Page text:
In Kristin Neff’s (Ph.D.) self-help book, “Self-Compassion“, she does a great job of explaining the benefits of a healthy level of self-compassion and self-appreciation. She is heavy on the Buddhist philosophy, recognizing that the human experience involves pain and we are all imperfect. Although she says self-esteem and self-compassion go well together, I appreciate how she makes comparisons and explains the differences between the two. She refers to loads of research, including her own, combined with her own personal stories and anecdotes to drive the messages home in a simple-to-understand way.
I appreciate her easy-to-read and personal style of writing. As a social worker, I can see applying these concepts to not only work I do with others, but also to myself. Her exercises provide practical and easy ways to explore self-compassion in a non-threatening way. The “self-compassion mantra” is especially helpful. “Taking care of the caregiver” exercise gives the caregiver many ideas of ways to meet his/her own needs and enhance quality of life (ex. get a massage, take a walk in nature, go dancing). Many other exercises provide tools and examples of how to explore the subject in a personal way.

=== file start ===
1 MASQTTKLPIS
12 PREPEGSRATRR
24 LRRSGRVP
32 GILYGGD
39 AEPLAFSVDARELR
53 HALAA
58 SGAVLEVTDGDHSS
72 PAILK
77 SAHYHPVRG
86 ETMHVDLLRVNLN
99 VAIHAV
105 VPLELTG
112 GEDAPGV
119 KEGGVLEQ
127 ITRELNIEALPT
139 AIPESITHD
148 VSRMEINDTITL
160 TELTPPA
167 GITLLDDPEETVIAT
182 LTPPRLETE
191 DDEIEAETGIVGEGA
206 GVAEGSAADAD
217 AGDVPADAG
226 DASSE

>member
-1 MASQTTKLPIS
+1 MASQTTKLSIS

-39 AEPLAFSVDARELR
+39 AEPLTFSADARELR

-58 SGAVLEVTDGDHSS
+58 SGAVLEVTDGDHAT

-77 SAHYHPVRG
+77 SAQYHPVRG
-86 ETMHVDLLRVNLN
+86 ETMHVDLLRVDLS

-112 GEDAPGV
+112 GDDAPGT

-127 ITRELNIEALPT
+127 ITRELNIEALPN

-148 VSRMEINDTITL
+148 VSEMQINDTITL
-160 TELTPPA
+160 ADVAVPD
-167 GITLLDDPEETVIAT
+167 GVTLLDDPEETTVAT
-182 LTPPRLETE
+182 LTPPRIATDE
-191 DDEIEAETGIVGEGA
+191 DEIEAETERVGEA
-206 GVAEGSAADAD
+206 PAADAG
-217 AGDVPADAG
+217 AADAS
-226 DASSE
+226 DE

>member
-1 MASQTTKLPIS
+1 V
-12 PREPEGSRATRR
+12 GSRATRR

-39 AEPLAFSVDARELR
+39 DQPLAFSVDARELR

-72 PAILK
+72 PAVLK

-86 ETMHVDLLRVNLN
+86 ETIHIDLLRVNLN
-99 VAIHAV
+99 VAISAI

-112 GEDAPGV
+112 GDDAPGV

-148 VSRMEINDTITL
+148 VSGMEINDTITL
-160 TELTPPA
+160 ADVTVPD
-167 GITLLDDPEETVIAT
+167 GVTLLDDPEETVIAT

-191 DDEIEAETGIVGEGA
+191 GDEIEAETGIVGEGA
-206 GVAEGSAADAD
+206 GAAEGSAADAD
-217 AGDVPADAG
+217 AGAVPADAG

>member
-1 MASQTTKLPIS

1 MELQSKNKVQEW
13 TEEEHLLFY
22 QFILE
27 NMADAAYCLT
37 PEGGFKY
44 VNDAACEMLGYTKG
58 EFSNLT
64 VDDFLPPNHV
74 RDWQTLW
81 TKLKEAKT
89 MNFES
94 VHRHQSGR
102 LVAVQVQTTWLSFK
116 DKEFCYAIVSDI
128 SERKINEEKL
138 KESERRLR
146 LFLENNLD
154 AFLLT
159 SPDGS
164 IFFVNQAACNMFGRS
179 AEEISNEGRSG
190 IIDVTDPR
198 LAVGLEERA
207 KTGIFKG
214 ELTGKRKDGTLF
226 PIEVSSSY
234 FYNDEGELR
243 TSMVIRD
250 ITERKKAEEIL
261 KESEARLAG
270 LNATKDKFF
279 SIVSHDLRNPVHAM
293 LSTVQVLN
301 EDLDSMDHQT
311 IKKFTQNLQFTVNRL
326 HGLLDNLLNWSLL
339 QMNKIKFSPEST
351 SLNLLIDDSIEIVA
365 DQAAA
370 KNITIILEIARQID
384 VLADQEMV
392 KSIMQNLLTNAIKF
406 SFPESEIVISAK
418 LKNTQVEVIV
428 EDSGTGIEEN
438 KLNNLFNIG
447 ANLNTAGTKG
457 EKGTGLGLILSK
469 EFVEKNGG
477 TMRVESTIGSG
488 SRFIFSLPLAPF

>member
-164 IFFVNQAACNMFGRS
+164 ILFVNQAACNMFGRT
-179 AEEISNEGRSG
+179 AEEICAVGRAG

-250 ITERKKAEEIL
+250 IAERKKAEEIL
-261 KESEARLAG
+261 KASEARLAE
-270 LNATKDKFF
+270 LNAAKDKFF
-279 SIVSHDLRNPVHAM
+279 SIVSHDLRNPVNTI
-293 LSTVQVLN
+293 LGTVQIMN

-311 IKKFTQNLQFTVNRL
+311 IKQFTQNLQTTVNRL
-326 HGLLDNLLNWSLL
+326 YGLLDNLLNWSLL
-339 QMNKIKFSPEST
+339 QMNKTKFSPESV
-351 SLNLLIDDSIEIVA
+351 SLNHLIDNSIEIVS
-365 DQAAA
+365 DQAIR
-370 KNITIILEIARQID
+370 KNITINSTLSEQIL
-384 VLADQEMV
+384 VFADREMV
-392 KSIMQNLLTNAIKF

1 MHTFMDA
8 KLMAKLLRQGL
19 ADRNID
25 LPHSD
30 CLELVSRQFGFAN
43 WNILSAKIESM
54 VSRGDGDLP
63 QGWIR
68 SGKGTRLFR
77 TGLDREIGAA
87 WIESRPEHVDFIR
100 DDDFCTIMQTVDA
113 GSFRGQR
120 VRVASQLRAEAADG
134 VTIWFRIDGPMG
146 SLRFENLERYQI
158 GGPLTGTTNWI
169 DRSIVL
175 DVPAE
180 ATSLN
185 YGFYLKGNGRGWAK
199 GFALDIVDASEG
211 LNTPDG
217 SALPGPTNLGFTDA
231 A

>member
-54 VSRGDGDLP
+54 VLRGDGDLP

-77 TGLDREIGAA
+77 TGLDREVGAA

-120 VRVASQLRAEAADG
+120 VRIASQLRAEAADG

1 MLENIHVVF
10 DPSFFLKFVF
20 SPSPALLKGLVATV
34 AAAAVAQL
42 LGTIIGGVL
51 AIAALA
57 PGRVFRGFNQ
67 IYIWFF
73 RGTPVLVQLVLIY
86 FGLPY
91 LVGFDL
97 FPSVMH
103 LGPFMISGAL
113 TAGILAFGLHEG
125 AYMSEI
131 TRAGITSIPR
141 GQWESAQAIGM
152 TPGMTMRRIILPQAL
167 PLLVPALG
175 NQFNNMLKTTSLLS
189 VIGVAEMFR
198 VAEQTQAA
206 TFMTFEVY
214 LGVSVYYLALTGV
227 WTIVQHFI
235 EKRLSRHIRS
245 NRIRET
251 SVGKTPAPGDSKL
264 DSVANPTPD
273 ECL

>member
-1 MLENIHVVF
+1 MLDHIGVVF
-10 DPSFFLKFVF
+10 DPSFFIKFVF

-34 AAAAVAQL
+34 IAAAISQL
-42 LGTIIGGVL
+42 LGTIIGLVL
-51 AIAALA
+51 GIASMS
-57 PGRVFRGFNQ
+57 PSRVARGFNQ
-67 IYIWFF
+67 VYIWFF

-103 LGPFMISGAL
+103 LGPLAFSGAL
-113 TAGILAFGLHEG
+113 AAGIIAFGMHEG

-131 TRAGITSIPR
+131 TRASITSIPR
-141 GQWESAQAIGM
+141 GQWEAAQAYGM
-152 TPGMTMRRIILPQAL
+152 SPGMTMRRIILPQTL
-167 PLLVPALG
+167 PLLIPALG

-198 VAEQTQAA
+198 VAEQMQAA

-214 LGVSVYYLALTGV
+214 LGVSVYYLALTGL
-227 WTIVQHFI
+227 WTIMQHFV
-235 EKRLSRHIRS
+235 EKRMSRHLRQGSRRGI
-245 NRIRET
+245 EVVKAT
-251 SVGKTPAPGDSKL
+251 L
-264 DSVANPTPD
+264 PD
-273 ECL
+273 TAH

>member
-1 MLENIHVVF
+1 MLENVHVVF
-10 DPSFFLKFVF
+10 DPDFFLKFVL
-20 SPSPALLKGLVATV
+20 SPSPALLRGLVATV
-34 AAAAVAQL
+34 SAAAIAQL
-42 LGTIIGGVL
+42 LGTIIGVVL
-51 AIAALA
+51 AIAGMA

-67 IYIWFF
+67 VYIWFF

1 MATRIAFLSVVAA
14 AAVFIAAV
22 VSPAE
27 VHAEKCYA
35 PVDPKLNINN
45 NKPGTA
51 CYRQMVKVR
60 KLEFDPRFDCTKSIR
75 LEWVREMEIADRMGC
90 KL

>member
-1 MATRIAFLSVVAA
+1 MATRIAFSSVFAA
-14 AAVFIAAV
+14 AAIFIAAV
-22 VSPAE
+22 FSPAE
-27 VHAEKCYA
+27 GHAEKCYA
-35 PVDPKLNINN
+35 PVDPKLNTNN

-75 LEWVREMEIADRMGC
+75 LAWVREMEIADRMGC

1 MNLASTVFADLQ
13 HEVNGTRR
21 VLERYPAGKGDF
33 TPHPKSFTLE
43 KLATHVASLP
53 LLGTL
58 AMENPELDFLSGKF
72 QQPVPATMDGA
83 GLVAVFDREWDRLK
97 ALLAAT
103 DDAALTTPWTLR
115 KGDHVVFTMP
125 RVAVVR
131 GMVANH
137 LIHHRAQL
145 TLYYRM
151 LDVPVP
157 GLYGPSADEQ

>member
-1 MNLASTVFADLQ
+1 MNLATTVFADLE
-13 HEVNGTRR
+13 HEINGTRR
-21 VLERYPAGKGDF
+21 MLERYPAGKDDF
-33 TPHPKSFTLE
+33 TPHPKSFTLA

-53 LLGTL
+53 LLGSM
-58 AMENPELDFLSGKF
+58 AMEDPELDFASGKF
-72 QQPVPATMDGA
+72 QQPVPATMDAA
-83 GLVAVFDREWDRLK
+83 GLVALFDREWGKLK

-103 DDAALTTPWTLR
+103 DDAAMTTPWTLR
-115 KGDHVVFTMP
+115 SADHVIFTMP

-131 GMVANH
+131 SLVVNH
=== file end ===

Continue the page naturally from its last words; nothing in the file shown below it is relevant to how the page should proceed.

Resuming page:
Overall, this book makes me think about self-compassion, self-care and how we are not really “taught” how to take care of ourselves. It leaves me with more questions and has ignited my interest and curiosity in the subject.
Angela G. Gentile, MSW, RSW
Author/Specialist in Aging